Stepping Backward In Ukraine

KIEV, Ukraine -- In a politically motivated trial, a Ukrainian court has convicted Yulia Tymoshenko, a former prime minister and prominent opposition leader, on charges of criminally exceeding her power when she signed a natural gas deal with Russia in 2009 without cabinet approval.

Police officers lead former Ukrainian Prime Minister Yulia Tymoshenko out of the courtroom after a verdict in her case has been rendered.

She was sentenced to seven years in prison, a ten year ban from participating in politics, and a fine of approximately 190 million dollars.

Yulia Tymoshenko was one of the leaders of the 2004 "Orange Revolution" street protests, which forced the country's Supreme Court to nullify the results of a disputed election won by Viktor Yanukovych.

She ran for the Presidency in 2010 and lost a very close election to President Yanukovych.

Tymoshenko's conviction has prompted wide-spread criticism, disappointment and expressions of serious concern from the United States and European Union.

A White House statement issued after the court's ruling said the "United States is deeply disappointed with the conviction and sentencing of former Prime Minister of Ukraine Yulia Tymoshenko through a politically motivated prosecution."

The charges against Ms. Tymoshenko and the conduct of her trial, as well as the prosecution of other opposition leaders and members of the preceding government, have raised serious concerns about the Government of Ukraine’s commitment to democracy and rule of law.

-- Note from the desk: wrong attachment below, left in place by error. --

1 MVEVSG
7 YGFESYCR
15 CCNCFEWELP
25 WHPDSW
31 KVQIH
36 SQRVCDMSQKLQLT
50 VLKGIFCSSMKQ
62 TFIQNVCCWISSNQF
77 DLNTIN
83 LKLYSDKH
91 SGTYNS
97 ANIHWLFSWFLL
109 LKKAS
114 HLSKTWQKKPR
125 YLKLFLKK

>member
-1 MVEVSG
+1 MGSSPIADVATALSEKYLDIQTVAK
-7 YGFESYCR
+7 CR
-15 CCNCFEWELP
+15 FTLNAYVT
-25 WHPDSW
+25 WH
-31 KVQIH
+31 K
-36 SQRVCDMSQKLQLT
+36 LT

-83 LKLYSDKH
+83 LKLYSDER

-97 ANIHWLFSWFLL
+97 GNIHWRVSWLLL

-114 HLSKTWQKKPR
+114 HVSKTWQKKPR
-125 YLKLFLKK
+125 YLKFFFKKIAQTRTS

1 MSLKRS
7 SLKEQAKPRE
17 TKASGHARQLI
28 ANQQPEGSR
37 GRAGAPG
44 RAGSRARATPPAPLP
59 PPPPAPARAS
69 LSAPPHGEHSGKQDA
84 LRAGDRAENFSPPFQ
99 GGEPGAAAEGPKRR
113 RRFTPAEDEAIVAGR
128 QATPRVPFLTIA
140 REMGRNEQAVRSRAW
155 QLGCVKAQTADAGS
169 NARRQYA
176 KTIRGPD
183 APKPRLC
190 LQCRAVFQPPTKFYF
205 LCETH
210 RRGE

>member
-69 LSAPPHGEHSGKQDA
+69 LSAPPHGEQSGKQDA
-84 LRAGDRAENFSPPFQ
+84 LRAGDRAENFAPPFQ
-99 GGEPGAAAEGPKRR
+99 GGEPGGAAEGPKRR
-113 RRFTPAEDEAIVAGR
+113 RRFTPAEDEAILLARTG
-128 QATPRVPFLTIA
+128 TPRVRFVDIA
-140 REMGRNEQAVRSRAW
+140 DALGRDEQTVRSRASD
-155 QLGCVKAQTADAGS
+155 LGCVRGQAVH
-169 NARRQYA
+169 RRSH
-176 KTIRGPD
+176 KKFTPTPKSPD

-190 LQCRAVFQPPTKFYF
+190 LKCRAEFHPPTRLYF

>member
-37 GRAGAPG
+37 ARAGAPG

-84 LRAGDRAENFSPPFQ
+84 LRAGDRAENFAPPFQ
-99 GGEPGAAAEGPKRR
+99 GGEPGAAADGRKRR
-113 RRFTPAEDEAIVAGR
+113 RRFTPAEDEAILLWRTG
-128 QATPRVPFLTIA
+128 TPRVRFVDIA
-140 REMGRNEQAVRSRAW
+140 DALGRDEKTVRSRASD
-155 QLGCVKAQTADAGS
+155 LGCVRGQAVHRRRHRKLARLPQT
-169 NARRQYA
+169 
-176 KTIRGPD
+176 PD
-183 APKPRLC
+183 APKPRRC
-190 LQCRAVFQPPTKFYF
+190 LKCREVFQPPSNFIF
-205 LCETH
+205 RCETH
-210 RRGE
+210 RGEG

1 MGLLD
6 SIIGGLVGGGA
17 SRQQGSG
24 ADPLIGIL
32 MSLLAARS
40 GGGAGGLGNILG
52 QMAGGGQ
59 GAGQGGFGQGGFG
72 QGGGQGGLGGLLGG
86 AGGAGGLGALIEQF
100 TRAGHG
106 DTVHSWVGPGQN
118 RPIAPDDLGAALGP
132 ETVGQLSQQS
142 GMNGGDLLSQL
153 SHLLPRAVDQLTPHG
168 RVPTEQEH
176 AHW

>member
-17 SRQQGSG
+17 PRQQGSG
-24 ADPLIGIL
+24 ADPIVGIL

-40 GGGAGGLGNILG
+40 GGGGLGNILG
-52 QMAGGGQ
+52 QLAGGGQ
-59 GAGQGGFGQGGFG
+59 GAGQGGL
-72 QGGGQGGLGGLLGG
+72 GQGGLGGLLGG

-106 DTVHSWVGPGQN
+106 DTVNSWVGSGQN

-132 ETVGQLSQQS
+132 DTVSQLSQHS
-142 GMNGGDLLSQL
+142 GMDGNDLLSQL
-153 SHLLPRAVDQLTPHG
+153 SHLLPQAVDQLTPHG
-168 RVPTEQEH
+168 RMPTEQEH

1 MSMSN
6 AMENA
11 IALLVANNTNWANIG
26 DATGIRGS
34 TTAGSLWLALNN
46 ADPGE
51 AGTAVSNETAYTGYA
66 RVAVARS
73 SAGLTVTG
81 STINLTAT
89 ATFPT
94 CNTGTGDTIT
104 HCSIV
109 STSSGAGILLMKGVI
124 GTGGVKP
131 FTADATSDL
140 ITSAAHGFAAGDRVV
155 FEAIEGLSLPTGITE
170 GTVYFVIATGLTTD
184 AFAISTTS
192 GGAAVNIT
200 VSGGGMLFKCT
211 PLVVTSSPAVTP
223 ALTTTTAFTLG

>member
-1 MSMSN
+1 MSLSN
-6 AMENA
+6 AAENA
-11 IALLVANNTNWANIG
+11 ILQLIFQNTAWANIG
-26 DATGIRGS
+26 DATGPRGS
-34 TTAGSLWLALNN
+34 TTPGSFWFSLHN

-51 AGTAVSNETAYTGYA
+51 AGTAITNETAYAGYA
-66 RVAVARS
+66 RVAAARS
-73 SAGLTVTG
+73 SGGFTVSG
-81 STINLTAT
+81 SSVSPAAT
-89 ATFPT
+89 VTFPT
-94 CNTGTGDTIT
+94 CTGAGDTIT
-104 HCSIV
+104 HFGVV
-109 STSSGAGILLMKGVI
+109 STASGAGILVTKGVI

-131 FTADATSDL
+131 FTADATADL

The United States strongly supports the Ukrainian peoples’ goal of becoming a democratic and prosperous European state, and remains dedicated to strengthening bilateral cooperation based on shared values and shared interests.

Ukraine, however, cannot reach this goal without redoubled efforts to protect and advance democracy and the rule of law for all its citizens.

For these reasons, the United States urges the release of Ms. Tymoshenko and the other political leaders and former government officials, and believes that they should have an unrestricted ability to participate fully in political life, including next year’s parliamentary elections.

Upon entering office in 2010, President Yanukovych made European integration a central goal for his government.

Yet, European leaders also have condemned the trial and conviction, questioning the Ukrainian government’s commitment to transparency, fairness, the rule of law and suitability to assume the Chairmanship of the OSCE in 2013.

In this context, we urge Ukrainian authorities to address the democratic backsliding many see in their country.

Source: Voice of America